Excitement of Galway Races continues
It’s been a good week at Ballybrit for Willie Mullins, and while Galway Plate favourite Alelchi Inois proved a disappointment, the yard also supplied the runner-up on the week’s feature chase, and he holds strong claims in terms of class in Thursday’s big race, the Guinness Galway Hurdle.
Mullins saddles the three at the head of the weights, and a trio of Diakali, Thousand Stars and Wicklow Brave add a great amount of gravitas to what is already a quality event.
That threesome have amassed over €2m in prizemoney between them, which is a testament not only to their class, but the skills of their handler.
The problem for punters backing them today, however, is that they must concede lumps of weight to some unexposed rivals, while all three stay further than two miles, so this trip on quickish ground may see them vulnerable for win purposes.
Another for whom stamina is no issue is long-term favourite Quick Jack, who has been placed in both the Cesarewitch and Chester Cup on recent forays to England.
He was also a fine third to Wicklow Brave in the County Hurdle at the Cheltenham Festival in March, and his shrewd handler has been keen to cherry pick his races. He remains on a very fair mark, but may find the line coming too soon for him given the relative emphasis on speed.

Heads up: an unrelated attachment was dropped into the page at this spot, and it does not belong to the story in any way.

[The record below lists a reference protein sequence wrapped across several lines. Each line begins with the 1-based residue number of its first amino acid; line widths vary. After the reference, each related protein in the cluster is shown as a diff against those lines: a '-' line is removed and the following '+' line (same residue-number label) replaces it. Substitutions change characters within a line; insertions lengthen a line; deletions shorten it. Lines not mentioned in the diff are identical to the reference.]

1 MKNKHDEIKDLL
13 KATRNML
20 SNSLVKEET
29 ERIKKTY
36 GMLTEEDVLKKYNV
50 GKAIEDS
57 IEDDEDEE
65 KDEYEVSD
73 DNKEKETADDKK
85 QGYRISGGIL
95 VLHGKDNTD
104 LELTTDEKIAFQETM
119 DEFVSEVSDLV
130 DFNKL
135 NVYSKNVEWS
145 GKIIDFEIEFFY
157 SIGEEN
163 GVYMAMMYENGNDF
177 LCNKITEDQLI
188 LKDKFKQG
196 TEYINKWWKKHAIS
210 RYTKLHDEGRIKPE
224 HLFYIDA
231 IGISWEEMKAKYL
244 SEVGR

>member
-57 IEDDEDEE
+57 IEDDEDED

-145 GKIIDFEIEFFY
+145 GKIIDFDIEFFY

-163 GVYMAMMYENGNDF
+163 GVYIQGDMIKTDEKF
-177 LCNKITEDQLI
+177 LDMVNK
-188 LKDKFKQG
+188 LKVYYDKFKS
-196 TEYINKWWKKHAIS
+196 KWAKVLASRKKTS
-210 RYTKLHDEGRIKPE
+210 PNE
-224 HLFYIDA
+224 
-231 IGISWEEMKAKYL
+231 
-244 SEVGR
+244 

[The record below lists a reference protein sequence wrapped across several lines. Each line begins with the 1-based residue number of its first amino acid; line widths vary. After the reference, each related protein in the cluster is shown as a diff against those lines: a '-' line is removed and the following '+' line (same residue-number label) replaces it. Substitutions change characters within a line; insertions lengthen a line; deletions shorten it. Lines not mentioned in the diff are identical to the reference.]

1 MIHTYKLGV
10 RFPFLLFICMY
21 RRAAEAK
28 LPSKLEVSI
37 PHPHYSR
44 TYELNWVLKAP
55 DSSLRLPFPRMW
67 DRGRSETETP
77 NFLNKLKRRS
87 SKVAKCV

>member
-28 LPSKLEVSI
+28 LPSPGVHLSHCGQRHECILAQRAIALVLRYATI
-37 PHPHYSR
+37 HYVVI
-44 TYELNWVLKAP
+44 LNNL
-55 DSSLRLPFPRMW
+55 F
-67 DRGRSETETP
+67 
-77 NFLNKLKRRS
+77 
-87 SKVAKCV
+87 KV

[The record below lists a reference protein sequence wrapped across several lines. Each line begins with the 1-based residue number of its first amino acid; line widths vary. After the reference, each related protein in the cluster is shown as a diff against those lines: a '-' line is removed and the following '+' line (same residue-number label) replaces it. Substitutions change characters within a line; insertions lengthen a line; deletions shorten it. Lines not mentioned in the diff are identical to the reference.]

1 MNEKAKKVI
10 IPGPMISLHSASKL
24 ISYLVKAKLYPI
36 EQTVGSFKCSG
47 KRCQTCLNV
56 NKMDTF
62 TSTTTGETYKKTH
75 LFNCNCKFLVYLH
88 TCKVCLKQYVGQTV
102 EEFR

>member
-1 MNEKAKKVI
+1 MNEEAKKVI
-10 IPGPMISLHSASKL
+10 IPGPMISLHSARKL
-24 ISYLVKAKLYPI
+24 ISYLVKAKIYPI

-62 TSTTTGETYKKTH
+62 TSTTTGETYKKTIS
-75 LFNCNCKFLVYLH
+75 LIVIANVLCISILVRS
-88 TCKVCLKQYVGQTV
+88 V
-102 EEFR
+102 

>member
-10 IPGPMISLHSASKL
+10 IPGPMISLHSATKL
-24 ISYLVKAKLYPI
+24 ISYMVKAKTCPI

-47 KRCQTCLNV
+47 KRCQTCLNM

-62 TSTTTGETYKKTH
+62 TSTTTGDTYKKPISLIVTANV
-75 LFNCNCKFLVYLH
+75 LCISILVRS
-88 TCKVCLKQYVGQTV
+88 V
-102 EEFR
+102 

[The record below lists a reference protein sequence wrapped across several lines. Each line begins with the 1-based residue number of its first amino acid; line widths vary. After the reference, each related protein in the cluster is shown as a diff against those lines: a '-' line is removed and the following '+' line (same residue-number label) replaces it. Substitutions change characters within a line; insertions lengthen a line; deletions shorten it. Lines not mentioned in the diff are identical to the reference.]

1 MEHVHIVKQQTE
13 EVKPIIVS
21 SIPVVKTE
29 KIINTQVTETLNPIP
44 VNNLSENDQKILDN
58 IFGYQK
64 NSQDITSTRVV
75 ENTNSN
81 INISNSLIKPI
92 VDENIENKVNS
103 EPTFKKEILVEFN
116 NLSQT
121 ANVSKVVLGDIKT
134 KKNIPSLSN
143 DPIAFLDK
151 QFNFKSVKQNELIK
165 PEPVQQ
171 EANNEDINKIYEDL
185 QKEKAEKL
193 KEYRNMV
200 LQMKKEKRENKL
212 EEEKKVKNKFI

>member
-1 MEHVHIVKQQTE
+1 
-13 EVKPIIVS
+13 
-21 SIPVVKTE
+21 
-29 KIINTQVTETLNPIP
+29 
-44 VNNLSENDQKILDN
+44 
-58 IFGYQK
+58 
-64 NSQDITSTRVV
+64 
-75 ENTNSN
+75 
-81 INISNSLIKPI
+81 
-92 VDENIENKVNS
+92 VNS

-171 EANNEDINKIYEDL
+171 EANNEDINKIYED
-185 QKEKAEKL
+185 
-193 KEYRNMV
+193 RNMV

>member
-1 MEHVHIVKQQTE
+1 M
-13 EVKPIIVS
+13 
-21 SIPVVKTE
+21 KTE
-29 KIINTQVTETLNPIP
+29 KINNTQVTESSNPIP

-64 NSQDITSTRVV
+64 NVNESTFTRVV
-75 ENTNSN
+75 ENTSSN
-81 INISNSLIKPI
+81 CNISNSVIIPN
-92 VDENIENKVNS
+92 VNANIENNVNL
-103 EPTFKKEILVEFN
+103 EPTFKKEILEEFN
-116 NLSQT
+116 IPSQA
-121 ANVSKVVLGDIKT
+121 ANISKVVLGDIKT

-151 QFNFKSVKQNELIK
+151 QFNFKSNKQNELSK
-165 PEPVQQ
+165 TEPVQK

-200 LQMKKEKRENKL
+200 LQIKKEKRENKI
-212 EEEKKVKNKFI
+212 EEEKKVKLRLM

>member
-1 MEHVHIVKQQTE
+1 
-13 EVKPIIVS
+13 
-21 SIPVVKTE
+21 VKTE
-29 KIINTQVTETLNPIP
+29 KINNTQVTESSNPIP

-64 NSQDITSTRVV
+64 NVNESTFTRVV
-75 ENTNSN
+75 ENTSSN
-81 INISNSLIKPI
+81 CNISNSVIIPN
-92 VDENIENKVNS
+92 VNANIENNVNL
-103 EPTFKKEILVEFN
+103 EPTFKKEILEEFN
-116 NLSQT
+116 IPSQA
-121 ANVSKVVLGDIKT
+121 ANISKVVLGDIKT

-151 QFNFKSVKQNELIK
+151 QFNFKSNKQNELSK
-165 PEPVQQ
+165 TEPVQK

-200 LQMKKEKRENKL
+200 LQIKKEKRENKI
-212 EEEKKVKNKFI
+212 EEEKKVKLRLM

One who is hard to assess is Hidden Cyclone, an absolute top notcher over fences who is potentially thrown in if able to run to anything like that form on a belated return to hurdling.
He warmed up for this with an impressive win in a Flat maiden at Leopardstown, and needs taking very seriously indeed.
J P McManus always has his eye on the main event, and he has a couple of intriguing contenders; Thomas Edison is the mount of Barry Geraghty, and bids to follow up his win in this event last year, when beating Bayan and The Game Changer, who reoppose again.
Tony Martin’s 8-y-o can be keen, and wore a hood when scoring twelve months ago, but it’s interesting that connections opt to forsake the headgear this time around.
That could work two ways, but losing the hood was the making of the same owner’s Jezki in the spring, and might help add a bit of steel to Thomas Edison, who shaped as if needing the run at Killarney in May, but remains on the same mark.
Snake Eyes is ostensibly the McManus second string, and is far from straightforward, but Nicky Henderson’s son of Oscar is finally beginning to realise his potential, winning two of his three starts in the last year. Both those wins have come right handed, and he looks ideally suited by conditions.
He’s likely to be passed over by many on account of Geraghty’s presence on Thomas Edison, but McManus’s retained rider can’t do the weight on Snake Eyes, and it would be foolish to discount him on that basis. At around 14/1, he looks the value call in a wide-open affair.
Selection: Snake Eyes
Danger: Hidden Cyclone